All along its back – from neck to tail – the American Alligator is armored with bony scales called osteoderms. Also called scutes – derived from a Latin word meaning “shield” – these osteoderms are arranged in rows below the alligator’s thick, leathery skin. Each osteoderms is square-ish or disc-like and has a high ridge through the middle of the upper surface called a keel. The rows of keels are what give the alligator that “spiked” appearance. Not only do the osteoderms act as protective armor, but they also help with thermoregulation. The osteoderms are porous, and not solid bone. They are networked with blood vessels and can act as heat exchangers to warm up or cool down this “cold-blooded”, or ectothermic, reptile.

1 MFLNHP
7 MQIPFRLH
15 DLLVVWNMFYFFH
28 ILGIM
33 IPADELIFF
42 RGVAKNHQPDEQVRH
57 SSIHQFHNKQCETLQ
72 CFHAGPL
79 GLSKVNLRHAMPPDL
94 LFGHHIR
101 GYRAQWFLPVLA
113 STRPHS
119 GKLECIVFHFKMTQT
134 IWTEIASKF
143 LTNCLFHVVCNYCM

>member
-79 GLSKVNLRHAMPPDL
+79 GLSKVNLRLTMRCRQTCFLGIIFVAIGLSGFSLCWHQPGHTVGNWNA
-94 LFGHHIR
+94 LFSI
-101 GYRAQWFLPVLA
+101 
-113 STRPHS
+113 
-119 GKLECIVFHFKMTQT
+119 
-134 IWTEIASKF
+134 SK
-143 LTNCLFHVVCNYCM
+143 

- Ouchley, K.. American Alligator: Ancient Predator in the Modern World. University Press of Florida, 2013.
- Chen IH, Yang W, Meyers MA. Alligator osteoderms: mechanical behavior and hierarchical structure. Mater Sci Eng C Mater Biol Appl. 2014;35:441-448. doi:10.1016/j.msec.2013.11.024
- iNaturalist observation: https://www.inaturalist.org/observations/64432964